Email Etiquette

General =

  • Writing useful emails goes beyond a simple productivity tip — communicating quickly and efficiently is the key to staying nimble. Sometimes that means getting up and talking face-to-face. Other times, it means putting a little more thought into email before hitting “send.”

  • actively consider if EVERYONE you are sending a message to is impacted

  • define urgency ... are you unable to move forward with ANYTHING until you get your answer? or are you wanting to complete your task and willing to keep someone else from completing their

  • different tools for different communications (talk about difference between email and meeting)


  • when to reply “thanks"

  • reply all?

Subject Line

  • "When you and everyone else around you writes productive email subject lines, you all save time.”

    • Avoid One-Word Subject Lines

    • Be Specific

      • Example:

        • Bad: Dinner

        • Good: Dinner party at Stacy

        • Best: Dinner party at Stacy this Sat (Nov/7) @ 8pm

    • Write in Actionable Format

      • "In today’s work environment, it’s common that people send emails to others to get something done. ... What will usually happen is that the subject line of the email will be used as the line on the to-do list.”

        • Example:

          • Bad: Contact list

          • Good: Import contact list

          • Best: Import contact list (attached) into CRM before this weekend

    • Use Prefixes and Abbreviations =

      • [FYI] – For Your Information. The recipient is informed that he does not have to reply to this email.

        • Example: [FYI] Free Donuts in the kitchen courtesy of Bob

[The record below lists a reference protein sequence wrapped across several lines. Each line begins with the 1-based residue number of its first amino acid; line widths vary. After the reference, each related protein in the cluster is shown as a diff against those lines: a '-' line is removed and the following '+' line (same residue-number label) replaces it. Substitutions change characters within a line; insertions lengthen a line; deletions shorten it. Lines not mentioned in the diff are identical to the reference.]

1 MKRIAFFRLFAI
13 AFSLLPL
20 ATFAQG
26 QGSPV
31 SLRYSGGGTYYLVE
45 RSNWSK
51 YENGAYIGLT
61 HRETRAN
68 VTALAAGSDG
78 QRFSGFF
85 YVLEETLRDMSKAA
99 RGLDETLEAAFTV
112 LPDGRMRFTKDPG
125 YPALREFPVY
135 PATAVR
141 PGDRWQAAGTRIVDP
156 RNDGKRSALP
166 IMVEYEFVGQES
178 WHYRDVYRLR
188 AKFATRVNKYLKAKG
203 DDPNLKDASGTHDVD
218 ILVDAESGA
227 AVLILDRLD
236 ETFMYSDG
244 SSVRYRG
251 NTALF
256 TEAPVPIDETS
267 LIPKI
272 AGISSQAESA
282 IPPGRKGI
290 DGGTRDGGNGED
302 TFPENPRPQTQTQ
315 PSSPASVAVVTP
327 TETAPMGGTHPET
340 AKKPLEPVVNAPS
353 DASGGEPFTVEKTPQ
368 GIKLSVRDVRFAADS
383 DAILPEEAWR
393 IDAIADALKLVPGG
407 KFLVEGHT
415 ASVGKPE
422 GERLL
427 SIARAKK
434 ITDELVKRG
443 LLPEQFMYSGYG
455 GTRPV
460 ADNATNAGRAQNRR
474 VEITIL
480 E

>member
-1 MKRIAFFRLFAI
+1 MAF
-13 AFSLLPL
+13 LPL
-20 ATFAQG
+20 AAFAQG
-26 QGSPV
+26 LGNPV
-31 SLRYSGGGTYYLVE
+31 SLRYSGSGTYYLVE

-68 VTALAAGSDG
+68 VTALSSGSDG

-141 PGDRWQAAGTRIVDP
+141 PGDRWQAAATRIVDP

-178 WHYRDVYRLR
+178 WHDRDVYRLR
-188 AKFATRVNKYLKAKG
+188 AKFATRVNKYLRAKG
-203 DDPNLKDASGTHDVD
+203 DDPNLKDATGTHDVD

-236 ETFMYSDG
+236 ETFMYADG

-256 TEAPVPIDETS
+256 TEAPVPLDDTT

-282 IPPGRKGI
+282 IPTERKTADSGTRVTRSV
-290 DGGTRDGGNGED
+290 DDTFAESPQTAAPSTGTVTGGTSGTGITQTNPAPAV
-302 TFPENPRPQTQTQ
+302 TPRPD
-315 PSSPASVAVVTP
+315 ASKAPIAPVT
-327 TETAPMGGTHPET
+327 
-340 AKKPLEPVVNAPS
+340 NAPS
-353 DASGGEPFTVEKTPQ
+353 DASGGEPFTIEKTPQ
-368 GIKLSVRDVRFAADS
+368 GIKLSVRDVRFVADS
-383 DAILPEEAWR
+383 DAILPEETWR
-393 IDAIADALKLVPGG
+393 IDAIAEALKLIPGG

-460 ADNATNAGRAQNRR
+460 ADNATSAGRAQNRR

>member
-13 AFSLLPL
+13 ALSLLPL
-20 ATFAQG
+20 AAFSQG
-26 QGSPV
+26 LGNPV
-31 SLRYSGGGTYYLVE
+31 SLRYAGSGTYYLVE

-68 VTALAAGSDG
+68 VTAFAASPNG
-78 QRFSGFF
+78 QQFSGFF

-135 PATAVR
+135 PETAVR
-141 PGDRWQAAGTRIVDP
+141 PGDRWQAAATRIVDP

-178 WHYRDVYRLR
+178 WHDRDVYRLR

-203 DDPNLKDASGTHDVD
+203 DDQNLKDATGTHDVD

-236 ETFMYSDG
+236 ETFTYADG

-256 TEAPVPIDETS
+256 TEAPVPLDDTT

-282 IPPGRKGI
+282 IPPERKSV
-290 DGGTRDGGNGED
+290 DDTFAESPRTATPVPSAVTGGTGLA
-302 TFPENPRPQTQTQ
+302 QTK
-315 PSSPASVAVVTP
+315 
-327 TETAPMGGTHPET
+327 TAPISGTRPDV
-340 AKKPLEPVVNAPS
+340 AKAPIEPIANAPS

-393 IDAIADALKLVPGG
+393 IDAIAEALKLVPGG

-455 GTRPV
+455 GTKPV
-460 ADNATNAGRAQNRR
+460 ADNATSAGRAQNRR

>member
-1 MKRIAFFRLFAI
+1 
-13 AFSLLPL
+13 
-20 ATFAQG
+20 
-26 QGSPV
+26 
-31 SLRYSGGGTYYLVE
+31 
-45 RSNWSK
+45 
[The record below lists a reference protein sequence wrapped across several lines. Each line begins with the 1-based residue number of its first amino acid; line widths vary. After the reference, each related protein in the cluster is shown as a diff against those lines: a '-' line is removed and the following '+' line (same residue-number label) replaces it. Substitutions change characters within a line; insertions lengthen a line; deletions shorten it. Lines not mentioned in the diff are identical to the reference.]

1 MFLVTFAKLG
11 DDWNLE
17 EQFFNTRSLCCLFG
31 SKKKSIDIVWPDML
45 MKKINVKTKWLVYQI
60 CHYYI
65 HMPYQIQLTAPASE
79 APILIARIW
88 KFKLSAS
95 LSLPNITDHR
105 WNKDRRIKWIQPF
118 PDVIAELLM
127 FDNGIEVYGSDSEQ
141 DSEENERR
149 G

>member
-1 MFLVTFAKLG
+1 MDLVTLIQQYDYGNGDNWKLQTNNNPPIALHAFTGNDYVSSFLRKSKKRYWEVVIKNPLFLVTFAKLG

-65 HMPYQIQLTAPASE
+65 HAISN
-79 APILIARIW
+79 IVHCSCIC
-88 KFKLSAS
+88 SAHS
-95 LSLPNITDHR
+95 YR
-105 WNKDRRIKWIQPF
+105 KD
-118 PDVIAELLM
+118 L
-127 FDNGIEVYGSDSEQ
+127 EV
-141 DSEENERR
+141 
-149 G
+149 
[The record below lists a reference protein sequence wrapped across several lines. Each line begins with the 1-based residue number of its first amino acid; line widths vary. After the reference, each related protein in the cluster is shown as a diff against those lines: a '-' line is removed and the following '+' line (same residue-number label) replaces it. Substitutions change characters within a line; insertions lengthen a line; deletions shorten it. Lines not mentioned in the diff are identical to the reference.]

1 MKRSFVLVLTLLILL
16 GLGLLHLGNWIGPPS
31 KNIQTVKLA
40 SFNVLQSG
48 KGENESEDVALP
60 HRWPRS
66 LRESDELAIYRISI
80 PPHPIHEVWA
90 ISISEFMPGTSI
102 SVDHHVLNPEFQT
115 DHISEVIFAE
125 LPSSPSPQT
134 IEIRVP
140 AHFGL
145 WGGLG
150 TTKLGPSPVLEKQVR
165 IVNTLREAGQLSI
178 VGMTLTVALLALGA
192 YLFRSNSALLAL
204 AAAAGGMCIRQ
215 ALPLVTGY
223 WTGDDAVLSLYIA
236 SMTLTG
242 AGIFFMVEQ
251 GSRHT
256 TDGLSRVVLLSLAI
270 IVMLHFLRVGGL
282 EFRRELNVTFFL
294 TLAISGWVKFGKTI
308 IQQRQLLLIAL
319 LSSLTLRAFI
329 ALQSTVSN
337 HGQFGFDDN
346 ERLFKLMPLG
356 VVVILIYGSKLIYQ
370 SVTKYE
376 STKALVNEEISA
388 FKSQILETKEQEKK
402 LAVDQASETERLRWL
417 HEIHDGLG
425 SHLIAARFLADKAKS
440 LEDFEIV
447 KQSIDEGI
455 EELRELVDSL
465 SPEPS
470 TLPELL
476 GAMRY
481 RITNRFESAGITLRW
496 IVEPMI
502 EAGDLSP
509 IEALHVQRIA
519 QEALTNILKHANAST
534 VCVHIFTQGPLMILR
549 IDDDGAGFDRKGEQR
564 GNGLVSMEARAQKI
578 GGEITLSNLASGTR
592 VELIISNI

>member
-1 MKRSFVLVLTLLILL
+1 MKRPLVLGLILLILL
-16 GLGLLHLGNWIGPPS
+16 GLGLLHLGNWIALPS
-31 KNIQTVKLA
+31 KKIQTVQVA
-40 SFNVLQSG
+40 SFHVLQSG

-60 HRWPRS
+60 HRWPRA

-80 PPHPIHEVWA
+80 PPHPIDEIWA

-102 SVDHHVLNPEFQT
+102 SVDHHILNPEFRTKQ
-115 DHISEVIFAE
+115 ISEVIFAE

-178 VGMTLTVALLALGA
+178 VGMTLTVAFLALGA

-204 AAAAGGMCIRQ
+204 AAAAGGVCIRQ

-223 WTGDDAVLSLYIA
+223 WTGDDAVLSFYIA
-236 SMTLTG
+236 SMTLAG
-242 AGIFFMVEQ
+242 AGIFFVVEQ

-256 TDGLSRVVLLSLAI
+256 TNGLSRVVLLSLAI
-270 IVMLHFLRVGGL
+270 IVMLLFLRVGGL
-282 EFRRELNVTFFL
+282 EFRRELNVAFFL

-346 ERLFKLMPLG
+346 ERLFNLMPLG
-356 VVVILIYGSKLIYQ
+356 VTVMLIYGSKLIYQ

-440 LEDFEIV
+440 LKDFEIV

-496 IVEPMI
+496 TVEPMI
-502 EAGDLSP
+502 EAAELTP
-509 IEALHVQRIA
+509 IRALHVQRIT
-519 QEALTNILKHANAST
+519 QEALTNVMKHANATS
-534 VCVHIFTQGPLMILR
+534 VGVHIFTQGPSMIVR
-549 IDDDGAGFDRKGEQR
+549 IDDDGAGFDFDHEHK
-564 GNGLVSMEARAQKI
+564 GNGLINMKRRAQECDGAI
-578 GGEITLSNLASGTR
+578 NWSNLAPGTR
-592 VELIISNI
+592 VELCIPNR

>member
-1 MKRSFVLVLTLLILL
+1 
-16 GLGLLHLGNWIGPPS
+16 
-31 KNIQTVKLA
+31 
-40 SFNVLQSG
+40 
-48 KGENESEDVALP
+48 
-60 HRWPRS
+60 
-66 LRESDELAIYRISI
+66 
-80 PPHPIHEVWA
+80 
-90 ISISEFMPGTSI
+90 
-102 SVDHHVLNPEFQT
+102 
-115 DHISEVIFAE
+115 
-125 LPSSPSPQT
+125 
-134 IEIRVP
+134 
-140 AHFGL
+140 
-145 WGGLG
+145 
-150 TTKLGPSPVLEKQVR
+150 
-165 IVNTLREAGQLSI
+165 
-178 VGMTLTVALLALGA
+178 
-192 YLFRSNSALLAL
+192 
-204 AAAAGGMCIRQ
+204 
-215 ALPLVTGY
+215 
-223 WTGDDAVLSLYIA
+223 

• [URGENT] – Used for when something is really urgent. Don’t use it if something is not urgent. And if something is truly, truly urgent, it’s best to follow up with a call or IM as well.

        • Example: [URGENT] Final reminder to file quarterly team reports

      • [EOM] – End of Message. This is usually used when the entire email is in the subject line.

        • Example: Elevator is broken today, please use stairs [EOM]

      • [NRN] – No Reply Needed. Indicates that the receiver doesn’t need to reply. There is likely a body to the message but no response is needed.

        • Example: Jennifer wants you to call her back [NRN]

      • [Y/N] – meaning this email is a Yes/No decision. The recipient is informed that he should reply to this email with a simple very short answer. If you just need to know if they want chicken or fish, or whether 3pm works better than 4pm, use [Y/N] to get your answer more quickly.

        • Example:

          • SUBJECT LINE: Decision needed on location of weekly review [Y/N]

          • BODY: Do you want to meet at Starbucks or in the conference room?

      • [PYR] – Per Your Request. If you’re sending someone something that they previously asked for (in other words, your email isn’t initiating any new actions), let them know right up front.

        • Example: Agenda attached for Weekly Review [PYR]

Greeting (dear, hi, hey, etc.)


Sign off (sincerely, best, etc.)


Email Management (a different meeting entirely):